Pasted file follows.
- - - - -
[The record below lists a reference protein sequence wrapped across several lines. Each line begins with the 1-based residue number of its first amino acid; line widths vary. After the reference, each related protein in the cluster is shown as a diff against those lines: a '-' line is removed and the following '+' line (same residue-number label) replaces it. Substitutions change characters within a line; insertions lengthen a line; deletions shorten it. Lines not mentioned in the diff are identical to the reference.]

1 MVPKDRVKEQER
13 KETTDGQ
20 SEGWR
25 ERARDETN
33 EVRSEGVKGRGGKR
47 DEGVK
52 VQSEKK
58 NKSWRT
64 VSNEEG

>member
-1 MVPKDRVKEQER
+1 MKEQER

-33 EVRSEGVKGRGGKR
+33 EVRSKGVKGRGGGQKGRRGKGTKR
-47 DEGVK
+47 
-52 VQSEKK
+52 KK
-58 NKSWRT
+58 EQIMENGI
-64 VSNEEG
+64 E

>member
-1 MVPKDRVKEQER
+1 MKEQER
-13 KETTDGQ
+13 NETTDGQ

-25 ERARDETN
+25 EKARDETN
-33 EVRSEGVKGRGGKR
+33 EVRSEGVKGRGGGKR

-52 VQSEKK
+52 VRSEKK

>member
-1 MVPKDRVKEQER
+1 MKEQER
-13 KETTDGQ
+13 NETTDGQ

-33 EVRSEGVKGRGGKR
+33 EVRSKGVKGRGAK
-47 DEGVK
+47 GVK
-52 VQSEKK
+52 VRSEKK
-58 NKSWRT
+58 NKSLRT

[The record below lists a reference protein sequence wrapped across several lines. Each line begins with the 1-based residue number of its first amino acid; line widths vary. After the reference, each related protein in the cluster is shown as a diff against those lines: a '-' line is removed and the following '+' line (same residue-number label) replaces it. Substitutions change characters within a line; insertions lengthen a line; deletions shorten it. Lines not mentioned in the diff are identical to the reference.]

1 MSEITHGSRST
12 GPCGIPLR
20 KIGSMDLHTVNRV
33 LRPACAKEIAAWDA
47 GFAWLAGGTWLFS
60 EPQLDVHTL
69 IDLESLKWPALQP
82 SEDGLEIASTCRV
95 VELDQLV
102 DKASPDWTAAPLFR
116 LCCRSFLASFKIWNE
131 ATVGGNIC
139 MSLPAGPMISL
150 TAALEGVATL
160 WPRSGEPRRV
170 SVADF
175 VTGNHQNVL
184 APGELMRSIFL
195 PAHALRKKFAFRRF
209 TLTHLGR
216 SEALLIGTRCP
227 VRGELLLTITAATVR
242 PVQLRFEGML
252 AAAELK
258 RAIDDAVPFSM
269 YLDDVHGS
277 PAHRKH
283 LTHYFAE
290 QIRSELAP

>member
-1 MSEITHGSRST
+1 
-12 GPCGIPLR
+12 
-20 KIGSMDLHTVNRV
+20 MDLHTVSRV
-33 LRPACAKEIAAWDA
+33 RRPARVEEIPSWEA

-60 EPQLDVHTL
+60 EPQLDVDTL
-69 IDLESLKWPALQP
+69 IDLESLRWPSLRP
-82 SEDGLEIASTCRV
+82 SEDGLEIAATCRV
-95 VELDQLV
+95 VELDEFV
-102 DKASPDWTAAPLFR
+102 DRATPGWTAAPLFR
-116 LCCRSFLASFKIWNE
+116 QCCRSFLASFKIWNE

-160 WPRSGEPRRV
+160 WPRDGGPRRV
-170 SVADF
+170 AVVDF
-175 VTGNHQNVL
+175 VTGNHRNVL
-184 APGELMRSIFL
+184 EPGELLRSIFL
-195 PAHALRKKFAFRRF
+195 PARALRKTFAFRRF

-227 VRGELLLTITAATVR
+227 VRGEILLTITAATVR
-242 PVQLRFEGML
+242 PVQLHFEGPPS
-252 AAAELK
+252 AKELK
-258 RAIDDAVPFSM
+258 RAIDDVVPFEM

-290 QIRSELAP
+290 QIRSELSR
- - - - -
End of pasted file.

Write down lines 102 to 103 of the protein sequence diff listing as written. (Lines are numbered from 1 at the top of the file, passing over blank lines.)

+170 AVVDF
-175 VTGNHQNVL